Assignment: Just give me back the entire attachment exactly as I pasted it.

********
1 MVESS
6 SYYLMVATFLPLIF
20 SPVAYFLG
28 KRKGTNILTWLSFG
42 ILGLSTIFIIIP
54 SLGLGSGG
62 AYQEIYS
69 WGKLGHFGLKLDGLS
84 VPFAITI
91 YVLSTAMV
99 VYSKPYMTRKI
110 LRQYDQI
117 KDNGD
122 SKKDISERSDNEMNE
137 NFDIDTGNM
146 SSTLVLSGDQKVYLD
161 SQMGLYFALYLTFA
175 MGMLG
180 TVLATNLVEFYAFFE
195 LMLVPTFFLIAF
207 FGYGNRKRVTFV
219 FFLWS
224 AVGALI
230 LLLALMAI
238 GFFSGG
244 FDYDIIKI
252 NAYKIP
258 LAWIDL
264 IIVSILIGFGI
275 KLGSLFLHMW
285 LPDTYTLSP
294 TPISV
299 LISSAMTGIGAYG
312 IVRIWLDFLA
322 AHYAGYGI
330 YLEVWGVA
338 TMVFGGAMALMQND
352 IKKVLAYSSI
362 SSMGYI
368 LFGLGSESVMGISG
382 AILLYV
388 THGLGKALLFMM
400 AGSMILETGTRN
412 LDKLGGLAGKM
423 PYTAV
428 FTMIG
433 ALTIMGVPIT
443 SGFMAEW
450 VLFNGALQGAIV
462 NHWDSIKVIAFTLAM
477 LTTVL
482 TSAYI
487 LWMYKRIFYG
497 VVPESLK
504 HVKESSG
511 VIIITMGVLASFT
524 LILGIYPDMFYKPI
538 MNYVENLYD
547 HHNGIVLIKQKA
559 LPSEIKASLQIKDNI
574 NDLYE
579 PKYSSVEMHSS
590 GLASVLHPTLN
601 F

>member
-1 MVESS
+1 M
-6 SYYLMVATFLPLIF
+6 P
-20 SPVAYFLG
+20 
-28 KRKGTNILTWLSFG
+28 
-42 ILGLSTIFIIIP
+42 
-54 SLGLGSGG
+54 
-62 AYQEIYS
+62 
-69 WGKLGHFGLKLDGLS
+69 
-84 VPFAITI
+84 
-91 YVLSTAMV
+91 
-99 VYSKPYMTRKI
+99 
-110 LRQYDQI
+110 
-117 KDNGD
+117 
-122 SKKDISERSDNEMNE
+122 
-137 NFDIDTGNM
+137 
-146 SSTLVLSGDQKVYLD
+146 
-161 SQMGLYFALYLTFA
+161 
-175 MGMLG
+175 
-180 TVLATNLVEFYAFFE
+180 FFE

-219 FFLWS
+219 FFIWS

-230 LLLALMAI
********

1 MVESS
6 SYYLMVATFLPLIF
20 SPVAYFLG
28 KRKGTNILTWLSFG
42 ILGLSTIFIIIP
54 SLGLGSGG
62 AYQEIYS
69 WGKLGHFGLKLDGLS
84 VPFAITI
91 YVLSTAMV
99 VYSKPYMTRKI
110 LRQYDQI
117 KDNGD
122 SKKDISERSDNEMNE
137 NFDIDTGNM
146 SSTLVLSGDQKVYLD
161 SQMGLYFALYLTFA
175 MGMLG
180 TVLATNLVEFYAFFE
195 LMLVPTFFLIAF
207 FGYGNRKRVTFV
219 FFLWS
224 AVGALI
230 LLLALMAI
238 GFFSGG
244 FDYDIIKI
252 NAYKIP
258 LAWIDL
264 IIVSILIGFGI
275 KLGSLFLHMW
285 LPDTYTLSP
294 TPISV
299 LISSAMTGIGAYG
312 IVRIWLDFLA
322 AHYAGYGI
330 YLEVWGVA
338 TMVFGGAMALMQND
352 IKKVLAYSSI
362 SSMGYI
368 LFGLGSESVMGISG
382 AILLYV
388 THGLGKALLFMM
400 AGSMILETGTRN
412 LDKLGGLAGKM
423 PYTAV
428 FTMIG
433 ALTIMGVPIT
443 SGFMAEW
450 VLFNGALQGAIV
462 NHWDSIKVIAFTLAM
477 LTTVL
482 TSAYI
487 LWMYKRIFYG
497 VVPESLK
504 HVKESSG
511 VIIITMGVLASFT
524 LILGIYPDMFYKPI
538 MNYVENLYD
547 HHNGIVLIKQKA
559 LPSEIKASLQIKDNI
574 NDLYE
579 PKYSSVEMHSS
590 GLASVLHPTLN
601 F

>member
-1 MVESS
+1 M
-6 SYYLMVATFLPLIF
+6 P
-20 SPVAYFLG
+20 
-28 KRKGTNILTWLSFG
+28 
-42 ILGLSTIFIIIP
+42 
-54 SLGLGSGG
+54 
-62 AYQEIYS
+62 
-69 WGKLGHFGLKLDGLS
+69 
-84 VPFAITI
+84 
-91 YVLSTAMV
+91 
-99 VYSKPYMTRKI
+99 
-110 LRQYDQI
+110 
-117 KDNGD
+117 
-122 SKKDISERSDNEMNE
+122 
-137 NFDIDTGNM
+137 
-146 SSTLVLSGDQKVYLD
+146 
-161 SQMGLYFALYLTFA
+161 
-175 MGMLG
+175 
-180 TVLATNLVEFYAFFE
+180 FFE

-219 FFLWS
+219 FFIWS

-230 LLLALMAI